Remittances-or the money migrants send home to their families in Mexico-are a vital part of the Mexican economy. Hundreds of families depend on remittances to maintain financial stability. In this never-before-published series, photographer Dulce Pinzon explores how remittances affect families in Mexico and across the border in her work "Both Sides," which tells the story of how a matriarch in Mexico benefits from a son's remittances, and of how a migrant worker living in New York fares once she crosses the border.
Photographs by Dulce Pinzon
Dona Enerina, 72, has worked for many years harvesting crops and raising animals and is in every way the matriarch of her family. Enerina lives with her daughter, daughters-in-law and several grandchildren of sons who have left to find work in other countries. They live in a town called San Juan Tiaguiznalco, on the banks of the volcano Popocatepetl in the state of Puebla-a very rural area in Mexico, where people still ride horses and there is abundant open space.
Dona Enerina's son Luis lives in New York City and sends money home regularly. Luis has not seen the house where his mother now lives. If he could see it, he'd be amazed: actual tile floors, a pink bathroom with a tub and water heater (meaning no more cold baths with buckets), a microwave oven, and three bedrooms where before there was only one. Enerina's kitchen remains the same, and she won't allow anyone to change it: in the kitchen, the corn from each day's harvest is shucked, and in the back of this modern house they still keep a pen of animals that they sacrifice for an annual village festival.
Luis always intended for his parents to live better: he wanted the latrine to be replaced with a toilet and the dirt floors be replaced with marble floors, Vegas-style. He has dedicated himself to sending every extra dollar he earns to his mother so that they can enjoy a modern home.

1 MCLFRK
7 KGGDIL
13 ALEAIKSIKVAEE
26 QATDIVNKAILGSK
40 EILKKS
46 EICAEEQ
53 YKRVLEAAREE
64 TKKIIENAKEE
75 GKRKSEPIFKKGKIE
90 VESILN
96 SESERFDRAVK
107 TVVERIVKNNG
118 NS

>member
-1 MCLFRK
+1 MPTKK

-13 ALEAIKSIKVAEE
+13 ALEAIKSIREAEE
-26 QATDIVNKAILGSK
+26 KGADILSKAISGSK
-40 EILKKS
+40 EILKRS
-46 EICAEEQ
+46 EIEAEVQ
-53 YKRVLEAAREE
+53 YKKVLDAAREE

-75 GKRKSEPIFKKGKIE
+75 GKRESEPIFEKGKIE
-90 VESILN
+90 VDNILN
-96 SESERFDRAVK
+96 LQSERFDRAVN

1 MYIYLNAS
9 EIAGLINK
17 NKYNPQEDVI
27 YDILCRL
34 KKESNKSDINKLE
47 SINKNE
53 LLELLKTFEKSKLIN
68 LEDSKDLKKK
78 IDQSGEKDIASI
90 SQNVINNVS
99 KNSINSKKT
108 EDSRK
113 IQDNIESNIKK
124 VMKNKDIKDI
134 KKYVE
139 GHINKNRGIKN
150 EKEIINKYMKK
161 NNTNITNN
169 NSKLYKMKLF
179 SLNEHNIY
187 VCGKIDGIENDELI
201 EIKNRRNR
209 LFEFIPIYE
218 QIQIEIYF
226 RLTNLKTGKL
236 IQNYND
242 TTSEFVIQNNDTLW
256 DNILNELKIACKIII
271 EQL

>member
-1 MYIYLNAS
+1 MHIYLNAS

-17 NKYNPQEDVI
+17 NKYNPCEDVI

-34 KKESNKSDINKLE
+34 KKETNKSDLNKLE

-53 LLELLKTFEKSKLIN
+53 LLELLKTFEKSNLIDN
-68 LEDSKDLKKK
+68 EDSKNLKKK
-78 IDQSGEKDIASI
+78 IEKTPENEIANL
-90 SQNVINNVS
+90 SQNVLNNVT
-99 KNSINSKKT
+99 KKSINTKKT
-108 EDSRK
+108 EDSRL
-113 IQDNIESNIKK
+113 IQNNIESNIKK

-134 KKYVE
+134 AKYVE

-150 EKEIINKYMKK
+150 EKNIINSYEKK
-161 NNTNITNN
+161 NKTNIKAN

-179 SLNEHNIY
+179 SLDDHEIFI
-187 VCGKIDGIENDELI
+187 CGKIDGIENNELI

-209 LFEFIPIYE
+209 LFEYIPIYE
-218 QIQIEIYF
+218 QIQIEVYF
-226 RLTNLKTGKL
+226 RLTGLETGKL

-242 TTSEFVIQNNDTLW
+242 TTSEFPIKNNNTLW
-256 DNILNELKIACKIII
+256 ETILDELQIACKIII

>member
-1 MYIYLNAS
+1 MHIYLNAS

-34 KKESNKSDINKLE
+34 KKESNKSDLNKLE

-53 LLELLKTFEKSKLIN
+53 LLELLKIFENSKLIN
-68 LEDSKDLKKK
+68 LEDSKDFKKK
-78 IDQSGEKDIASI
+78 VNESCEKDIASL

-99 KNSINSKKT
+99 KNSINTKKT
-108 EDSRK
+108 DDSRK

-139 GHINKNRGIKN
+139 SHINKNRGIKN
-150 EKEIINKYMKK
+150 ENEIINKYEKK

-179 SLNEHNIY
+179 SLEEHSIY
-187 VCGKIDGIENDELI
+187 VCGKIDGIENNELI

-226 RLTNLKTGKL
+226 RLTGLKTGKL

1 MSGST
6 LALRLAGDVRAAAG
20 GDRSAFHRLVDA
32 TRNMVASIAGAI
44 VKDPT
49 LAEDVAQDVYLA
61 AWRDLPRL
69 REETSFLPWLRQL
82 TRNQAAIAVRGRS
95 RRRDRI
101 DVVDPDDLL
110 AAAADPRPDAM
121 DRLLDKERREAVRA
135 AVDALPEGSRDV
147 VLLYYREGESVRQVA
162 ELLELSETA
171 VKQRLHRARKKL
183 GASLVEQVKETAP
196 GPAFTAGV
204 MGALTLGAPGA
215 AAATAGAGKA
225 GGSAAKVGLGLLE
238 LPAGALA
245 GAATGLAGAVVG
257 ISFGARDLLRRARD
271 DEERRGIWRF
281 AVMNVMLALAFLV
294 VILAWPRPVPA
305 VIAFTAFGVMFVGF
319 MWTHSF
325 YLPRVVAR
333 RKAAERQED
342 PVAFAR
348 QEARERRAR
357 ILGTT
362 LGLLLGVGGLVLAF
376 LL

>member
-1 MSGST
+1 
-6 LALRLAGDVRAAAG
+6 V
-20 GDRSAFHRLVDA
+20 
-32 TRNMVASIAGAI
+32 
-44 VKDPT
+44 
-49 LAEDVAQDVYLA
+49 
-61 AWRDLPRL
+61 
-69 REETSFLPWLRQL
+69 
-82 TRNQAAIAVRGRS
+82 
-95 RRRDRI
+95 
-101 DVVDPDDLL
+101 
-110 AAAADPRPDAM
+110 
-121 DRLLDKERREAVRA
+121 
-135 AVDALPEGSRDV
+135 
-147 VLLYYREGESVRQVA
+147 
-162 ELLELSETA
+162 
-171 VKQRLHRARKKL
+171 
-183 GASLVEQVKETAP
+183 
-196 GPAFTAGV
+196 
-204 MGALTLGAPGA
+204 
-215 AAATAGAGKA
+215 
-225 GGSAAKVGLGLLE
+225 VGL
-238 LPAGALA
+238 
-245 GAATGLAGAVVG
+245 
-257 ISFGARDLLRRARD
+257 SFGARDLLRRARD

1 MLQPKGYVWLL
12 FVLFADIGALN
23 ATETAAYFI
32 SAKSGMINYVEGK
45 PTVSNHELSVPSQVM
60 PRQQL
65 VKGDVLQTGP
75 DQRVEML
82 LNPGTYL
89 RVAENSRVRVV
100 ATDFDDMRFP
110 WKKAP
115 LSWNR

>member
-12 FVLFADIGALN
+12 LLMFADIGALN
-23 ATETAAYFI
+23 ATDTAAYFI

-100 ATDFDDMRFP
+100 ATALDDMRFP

Mari, 56, is also originally from Puebla, but she now lives in Brooklyn, New York, in an apartment with 14 family members, including sons, nieces, and nephews. Mari came to New York with her husband Alfonso several years ago, a talented woman with character. She was not at ease until she was able to have her whole family with her; now, the only people remaining in Puebla are her parents, who live in a two-story house with several rooms, the result of Mari's work as a laundry clerk and maid in New York.
Mari says that when her family was still in Puebla, she and her husband saved $10,000, rented a minibus, and took her entire family on a trip across Mexico before again crossing the border towards New York to continue working, saving, and sending money home to her parents. Mari dreams of someday returning to her home in Puebla to see her parents before they pass away.
One of the biggest challenges Mari faced was bringing her youngest daughter, Anayeli, age 14 at the time, to the U.S. But nothing is impossible: eventually she was able to get Anayeli across the border after several failed attempts. Now, Mari she tells this story as a funny anecdote, describing how it took them over a month to cross, disguised as other people. Anayeli has since finished high school and is planning on going to college, then becoming a stewardess. Mari says Anayeli's trips through desert and water are over: from now on they will be through air. Anayeli will be the first of Mari's children to go to college.
Mexico receives the largest amount of remittances in Latin America and the third largest of any country in the world (after China and India). According to the Inter-American Development Bank (IADB), 18 percent of Mexican adults consistently receive remittances (at an average of about $190, seven times a year). 78 percent of remittances are being used to pay for basic necessities such as food, medicine and housing. Women are twice as likely to receive remittances as men, with most recipients living on only moderate incomes and having limited education.
The crisis led to a severe reduction in the amount of remittance sent from workers in the U.S. to their families in Mexico. Experts point to tightened immigration controls along the U.S./Mexico border, which has made it more difficult for Mexicans heading north to seek work, as well as the U.S. recession in which many Mexicans working illegally have been laid off. Read more about remittance in "Mexico: Longstanding Challenges, New Opportunities" >>
Dulce Pinzón was born in Mexico City in 1974. She studied Mass Media Communications at the Universidad de Las Americas in Puebla Mexico and Photography at Indiana University in Pennsylvania. In 1995 she moved to New York where she studied at The International Center of Photography. As a young Mexican artist living in the US, Dulce soon found new inspiration for her photography in feelings of nostalgia, questions of identity, and political and cultural frustrations. Her work has been published and exhibited in Mexico, the U.S., Australia, Argentina and Europe. To learn more, visit www.dulcepinzon.com.
1 people recommend thisRecommend